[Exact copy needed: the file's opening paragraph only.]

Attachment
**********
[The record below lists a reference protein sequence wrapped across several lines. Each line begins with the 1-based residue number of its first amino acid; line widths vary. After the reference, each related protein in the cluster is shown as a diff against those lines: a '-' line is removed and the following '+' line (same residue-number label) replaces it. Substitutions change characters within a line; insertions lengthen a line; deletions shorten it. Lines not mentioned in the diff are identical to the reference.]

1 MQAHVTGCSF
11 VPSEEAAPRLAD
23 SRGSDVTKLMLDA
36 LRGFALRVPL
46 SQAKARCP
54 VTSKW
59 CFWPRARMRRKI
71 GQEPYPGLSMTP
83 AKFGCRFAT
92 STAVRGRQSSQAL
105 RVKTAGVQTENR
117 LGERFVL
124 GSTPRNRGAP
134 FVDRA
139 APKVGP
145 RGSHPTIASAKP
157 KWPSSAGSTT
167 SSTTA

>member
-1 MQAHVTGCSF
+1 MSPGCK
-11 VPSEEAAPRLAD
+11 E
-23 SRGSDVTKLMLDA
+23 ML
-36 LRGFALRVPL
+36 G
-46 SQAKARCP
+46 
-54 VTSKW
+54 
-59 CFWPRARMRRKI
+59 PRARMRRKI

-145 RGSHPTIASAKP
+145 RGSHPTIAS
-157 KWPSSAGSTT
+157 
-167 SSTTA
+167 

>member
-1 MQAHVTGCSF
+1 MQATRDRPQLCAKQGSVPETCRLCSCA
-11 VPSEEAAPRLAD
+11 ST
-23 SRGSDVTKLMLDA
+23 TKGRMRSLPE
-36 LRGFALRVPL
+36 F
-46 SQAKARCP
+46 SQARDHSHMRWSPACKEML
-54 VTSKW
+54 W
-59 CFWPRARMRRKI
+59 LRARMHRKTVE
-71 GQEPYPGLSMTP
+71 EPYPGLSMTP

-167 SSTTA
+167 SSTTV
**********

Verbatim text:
[The record below lists a reference protein sequence wrapped across several lines. Each line begins with the 1-based residue number of its first amino acid; line widths vary. After the reference, each related protein in the cluster is shown as a diff against those lines: a '-' line is removed and the following '+' line (same residue-number label) replaces it. Substitutions change characters within a line; insertions lengthen a line; deletions shorten it. Lines not mentioned in the diff are identical to the reference.]